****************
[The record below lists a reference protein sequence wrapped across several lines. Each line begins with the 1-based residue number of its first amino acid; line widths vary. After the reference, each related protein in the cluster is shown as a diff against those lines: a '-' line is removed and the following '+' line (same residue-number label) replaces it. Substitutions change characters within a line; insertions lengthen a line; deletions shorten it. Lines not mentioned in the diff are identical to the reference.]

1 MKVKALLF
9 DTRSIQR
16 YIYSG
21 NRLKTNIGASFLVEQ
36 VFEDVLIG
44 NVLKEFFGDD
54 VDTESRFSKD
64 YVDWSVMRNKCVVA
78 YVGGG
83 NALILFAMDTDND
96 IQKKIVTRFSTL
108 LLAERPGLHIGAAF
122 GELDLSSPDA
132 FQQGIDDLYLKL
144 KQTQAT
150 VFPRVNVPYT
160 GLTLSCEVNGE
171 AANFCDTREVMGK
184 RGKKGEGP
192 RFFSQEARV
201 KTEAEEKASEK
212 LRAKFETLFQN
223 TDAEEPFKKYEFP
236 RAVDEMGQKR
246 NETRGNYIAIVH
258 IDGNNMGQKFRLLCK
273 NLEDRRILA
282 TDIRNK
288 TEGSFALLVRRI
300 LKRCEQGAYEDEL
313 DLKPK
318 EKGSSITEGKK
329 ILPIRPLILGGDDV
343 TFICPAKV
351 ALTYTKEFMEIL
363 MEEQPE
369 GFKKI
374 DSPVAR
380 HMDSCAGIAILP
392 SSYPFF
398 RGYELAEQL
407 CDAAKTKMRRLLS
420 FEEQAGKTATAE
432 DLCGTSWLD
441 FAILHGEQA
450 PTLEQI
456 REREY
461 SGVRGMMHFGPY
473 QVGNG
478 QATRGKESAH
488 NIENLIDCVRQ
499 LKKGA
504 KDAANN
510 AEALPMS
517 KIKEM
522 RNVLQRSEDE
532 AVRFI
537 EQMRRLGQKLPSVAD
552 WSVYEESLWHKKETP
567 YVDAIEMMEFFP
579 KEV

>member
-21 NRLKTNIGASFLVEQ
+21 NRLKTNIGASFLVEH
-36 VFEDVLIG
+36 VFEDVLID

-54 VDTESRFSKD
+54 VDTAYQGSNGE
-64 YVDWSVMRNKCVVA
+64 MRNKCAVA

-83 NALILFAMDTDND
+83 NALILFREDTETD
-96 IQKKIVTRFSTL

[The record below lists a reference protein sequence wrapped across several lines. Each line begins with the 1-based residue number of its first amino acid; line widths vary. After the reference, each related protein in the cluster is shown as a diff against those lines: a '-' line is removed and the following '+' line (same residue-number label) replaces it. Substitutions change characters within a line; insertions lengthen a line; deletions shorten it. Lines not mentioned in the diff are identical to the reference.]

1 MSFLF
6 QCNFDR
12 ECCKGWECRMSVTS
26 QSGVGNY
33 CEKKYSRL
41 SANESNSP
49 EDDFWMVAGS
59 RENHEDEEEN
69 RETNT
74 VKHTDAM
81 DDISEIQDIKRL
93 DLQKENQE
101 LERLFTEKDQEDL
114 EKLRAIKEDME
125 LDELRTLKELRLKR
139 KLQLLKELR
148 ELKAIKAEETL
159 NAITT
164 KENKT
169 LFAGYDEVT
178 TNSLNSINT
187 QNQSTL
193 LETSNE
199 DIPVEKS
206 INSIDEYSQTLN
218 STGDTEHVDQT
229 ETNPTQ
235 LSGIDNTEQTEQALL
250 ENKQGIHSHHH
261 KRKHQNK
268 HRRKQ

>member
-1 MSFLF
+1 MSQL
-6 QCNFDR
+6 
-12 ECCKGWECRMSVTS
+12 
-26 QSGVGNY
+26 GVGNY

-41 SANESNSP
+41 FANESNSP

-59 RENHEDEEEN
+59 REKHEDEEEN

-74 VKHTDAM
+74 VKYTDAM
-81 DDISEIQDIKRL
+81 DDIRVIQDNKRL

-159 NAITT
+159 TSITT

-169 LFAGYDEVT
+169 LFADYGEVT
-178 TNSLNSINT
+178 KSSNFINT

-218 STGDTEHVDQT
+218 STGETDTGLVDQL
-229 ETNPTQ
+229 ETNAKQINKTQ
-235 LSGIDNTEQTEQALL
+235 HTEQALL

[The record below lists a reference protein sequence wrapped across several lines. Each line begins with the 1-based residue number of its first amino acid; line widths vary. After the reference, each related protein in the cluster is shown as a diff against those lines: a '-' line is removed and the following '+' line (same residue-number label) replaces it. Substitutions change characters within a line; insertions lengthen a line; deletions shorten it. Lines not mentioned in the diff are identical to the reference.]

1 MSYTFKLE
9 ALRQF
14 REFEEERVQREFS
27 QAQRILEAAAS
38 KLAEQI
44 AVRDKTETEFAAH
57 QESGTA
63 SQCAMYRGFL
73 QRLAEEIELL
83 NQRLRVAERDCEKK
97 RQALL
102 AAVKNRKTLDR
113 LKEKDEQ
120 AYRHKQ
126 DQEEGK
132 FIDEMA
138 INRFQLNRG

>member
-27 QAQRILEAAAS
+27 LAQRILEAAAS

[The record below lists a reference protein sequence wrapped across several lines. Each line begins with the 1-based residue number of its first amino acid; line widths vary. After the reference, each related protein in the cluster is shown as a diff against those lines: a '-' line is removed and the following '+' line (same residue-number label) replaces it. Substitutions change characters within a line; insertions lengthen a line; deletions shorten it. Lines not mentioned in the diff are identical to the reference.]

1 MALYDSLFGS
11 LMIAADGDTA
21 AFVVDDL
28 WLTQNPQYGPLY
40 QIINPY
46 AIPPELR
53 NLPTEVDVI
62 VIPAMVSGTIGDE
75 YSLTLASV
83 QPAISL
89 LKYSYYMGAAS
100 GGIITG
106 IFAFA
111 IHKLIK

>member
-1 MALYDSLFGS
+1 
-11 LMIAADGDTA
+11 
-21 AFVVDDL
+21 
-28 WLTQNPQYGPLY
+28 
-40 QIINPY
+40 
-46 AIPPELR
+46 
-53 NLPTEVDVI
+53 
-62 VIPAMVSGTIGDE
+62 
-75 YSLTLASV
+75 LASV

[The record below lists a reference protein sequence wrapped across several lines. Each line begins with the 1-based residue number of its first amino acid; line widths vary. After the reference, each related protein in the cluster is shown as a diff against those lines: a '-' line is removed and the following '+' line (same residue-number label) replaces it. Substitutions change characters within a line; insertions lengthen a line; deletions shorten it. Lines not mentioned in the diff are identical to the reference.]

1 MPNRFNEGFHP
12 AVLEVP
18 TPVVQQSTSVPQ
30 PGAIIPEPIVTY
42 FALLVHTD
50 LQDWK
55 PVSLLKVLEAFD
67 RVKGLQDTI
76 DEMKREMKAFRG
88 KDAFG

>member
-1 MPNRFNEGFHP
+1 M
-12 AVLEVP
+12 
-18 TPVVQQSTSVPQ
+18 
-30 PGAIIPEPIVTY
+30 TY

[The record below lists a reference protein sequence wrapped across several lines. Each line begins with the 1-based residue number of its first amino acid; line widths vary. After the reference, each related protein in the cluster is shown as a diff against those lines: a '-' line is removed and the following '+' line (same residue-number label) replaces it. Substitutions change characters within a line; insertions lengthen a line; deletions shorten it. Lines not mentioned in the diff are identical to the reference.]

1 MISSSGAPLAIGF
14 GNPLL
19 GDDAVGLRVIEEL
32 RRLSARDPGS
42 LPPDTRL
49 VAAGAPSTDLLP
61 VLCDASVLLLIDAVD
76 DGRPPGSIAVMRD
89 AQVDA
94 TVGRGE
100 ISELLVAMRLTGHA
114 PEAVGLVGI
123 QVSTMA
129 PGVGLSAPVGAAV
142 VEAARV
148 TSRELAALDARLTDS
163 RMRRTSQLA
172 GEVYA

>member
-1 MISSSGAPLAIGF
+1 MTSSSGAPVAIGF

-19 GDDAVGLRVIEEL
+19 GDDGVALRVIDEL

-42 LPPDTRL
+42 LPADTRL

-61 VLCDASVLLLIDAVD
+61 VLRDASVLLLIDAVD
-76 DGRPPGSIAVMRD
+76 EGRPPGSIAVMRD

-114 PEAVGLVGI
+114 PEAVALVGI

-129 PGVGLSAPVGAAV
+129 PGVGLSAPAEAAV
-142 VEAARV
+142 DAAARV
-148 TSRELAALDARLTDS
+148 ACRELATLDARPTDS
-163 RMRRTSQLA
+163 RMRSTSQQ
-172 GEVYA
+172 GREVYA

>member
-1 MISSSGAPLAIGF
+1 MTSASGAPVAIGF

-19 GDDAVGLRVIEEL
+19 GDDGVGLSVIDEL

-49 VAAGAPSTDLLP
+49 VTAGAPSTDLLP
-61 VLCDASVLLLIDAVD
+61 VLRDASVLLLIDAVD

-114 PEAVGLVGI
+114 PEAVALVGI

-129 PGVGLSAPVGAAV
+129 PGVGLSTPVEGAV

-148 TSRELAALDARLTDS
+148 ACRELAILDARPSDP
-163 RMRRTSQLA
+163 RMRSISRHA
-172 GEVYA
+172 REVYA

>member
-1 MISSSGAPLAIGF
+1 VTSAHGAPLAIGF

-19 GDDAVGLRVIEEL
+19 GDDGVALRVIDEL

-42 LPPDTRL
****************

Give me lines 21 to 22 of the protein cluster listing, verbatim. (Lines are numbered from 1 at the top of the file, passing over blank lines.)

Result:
192 RFFSQEARV
201 KTEAEEKASEK